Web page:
Who is Sunisa Lee, gold medalist in Olympic gymnastics all-around?

TOKYO — Following Simone Biles’ withdrawal from Thursday’s individual all-around final at the Tokyo Olympics, all eyes were on teammate Sunisa Lee, who turned in stellar performances on all four apparatuses to win the gold medal.

>> RELATED STORY: Simone Biles thanks fans for support after withdrawing from 2 Olympic events

Here are five things you need to know about Lee, 18, of Minnesota:

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1. She’s the first Hmong American athlete to compete in the Olympic games.

The St. Paul-based gymnast’s parents were just children when their families sought refuge in Thailand after fleeing Laos during the Vietnam War, the Star Tribune reported. They later relocated to Minnesota.

“You have the child of a refugee representing the United States of America, so not only representing America, but bringing the spotlight to the Hmong community,” Lee Pao Xiong, director of Concordia University’s Center for Hmong Studies, told The Associated Press. “Even for her to be so proud to say, ‘I’m doing this for my community, I’m doing this for my people,’ she didn’t forget her Hmongness.”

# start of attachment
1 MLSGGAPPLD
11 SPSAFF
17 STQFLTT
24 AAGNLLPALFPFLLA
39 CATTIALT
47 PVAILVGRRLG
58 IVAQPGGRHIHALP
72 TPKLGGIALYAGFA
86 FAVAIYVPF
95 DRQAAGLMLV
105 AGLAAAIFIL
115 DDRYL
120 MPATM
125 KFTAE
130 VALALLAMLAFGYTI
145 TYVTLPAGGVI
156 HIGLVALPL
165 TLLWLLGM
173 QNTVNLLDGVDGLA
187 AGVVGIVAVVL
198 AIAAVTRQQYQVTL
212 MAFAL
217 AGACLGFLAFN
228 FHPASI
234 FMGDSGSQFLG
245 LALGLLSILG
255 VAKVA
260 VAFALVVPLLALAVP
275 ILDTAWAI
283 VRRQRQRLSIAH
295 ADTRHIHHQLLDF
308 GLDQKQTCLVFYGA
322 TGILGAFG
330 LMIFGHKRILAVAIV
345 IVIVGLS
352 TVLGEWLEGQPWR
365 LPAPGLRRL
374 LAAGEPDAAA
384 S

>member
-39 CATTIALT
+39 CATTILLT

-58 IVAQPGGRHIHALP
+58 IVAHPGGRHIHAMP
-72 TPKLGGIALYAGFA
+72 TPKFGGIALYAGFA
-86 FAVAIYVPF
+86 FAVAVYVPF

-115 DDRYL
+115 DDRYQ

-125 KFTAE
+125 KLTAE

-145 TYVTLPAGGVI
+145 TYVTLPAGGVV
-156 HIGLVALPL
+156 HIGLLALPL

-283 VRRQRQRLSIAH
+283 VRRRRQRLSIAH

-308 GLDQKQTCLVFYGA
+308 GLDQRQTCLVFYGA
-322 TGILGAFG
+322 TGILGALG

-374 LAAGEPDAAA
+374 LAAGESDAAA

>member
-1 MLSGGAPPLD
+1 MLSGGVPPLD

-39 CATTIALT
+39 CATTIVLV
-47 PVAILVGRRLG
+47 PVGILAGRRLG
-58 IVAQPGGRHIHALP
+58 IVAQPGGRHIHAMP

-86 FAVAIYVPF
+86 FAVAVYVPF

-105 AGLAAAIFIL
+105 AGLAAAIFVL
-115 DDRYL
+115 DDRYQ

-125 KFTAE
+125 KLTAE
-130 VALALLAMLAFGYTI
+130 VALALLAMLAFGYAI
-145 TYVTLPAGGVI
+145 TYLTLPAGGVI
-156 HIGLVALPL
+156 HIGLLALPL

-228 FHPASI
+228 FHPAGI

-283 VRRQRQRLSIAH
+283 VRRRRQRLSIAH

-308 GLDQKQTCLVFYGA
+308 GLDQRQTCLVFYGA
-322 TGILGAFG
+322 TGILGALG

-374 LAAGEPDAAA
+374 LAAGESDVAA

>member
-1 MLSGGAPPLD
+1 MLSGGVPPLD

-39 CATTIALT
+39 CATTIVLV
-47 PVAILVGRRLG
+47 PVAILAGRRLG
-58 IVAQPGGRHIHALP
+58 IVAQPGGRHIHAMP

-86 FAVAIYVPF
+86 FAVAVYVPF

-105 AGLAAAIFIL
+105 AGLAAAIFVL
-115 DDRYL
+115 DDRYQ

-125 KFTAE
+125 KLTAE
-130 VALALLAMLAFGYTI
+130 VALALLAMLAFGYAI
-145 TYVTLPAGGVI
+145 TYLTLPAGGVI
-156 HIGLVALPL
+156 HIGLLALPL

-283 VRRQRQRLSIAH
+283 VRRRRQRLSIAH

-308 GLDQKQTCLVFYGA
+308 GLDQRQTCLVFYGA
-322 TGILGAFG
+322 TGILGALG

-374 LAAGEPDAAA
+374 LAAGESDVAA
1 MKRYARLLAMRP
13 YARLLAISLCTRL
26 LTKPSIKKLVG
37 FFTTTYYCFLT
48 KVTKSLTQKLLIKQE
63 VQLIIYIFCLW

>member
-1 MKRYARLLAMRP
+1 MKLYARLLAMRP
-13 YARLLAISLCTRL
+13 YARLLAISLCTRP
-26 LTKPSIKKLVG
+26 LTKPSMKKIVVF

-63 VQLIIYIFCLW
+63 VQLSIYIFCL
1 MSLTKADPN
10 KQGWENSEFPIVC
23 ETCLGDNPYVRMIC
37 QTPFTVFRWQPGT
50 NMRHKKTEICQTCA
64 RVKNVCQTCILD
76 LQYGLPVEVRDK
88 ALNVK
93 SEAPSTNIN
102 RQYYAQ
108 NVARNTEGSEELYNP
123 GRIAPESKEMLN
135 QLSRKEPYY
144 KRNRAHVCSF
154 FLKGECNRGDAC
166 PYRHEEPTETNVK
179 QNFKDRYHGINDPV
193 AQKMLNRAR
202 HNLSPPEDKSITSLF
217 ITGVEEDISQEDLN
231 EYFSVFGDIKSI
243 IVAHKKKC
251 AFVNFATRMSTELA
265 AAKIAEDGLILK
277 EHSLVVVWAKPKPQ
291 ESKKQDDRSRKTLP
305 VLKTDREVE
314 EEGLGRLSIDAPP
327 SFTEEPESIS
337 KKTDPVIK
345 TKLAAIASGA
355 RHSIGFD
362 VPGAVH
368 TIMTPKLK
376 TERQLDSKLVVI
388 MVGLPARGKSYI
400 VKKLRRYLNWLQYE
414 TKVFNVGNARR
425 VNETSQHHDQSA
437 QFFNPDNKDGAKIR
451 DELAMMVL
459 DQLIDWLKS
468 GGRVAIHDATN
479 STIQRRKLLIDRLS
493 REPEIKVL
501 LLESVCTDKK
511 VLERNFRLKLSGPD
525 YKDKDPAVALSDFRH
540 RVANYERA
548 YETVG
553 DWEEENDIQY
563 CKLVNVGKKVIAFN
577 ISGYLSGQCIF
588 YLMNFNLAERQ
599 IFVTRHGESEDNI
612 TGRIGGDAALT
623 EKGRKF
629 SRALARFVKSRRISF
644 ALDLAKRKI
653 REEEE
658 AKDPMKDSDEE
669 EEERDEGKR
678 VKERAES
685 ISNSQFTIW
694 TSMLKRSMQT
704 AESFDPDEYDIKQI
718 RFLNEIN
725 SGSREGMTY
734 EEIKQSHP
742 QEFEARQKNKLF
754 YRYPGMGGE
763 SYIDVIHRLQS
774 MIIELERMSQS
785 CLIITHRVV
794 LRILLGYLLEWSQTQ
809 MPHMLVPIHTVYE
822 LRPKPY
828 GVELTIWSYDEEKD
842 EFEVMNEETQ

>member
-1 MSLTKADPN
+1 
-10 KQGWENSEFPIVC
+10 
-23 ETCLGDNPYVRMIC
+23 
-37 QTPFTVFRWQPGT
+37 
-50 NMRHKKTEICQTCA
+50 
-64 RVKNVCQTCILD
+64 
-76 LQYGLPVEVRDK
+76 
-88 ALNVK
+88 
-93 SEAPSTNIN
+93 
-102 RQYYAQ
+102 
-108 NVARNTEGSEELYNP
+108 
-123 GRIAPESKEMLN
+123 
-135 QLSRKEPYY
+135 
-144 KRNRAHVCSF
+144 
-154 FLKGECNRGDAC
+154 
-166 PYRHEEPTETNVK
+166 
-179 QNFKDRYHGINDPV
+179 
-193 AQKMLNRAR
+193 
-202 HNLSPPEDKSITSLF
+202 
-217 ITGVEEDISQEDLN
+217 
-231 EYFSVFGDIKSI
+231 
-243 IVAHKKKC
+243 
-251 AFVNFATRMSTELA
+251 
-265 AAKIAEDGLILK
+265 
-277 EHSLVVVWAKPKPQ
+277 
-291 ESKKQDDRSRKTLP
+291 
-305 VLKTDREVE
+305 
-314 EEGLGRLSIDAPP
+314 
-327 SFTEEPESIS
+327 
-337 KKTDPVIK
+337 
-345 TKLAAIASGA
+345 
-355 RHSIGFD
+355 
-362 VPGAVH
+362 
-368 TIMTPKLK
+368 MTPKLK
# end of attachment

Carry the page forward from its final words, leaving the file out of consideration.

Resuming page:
2. She’s the fifth American in a row to win the Olympic women’s gymnastics all-around title.

The last four winners were Biles in 2016, Gabby Douglas in 2012, Nastia Liukin in 2008 and Carly Patterson in 2004, NBC Sports reported.

3. Lee is also slated to compete in next week’s uneven bars and balance beam finals.

In the qualifying round Sunday, she posted the second-highest score on bars (15.2) and the third-highest score on beam (14.2), according to NBC Sports.

Team USA describes her bars routine as “the most difficult ... in the world.”

4. Lee has overcome several hardships to make it to the Games.

A year after a fall off a ladder left her father, John Lee, paralyzed, her aunt and uncle died from COVID-19 complications in 2020, according to Olympics.com. At one point, Lee, who also recently recovered from a broken foot, thought she might quit gymnastics, the AP reported.

“Right now, I’m just trying to compete for everybody, for the Hmong community, my dad and my family,” she said in a May interview with Olympics.com. “I want them to be proud of me.”

5. Her next stop is Auburn University.

Lee announced last fall that she had signed with the school.

“I’m officially a Tiger!!” Lee wrote in a Nov. 10 Instagram post. “A special thank you to my family and coaches for everything they’ve done for me. My parents, for giving up everything for me and being my biggest supporters through everything. My coaches, for pushing me to be the best athlete I can be and teaching to never give up on my dreams. Can’t wait to be a part of the Auburn family.”

The Associated Press contributed to this report.

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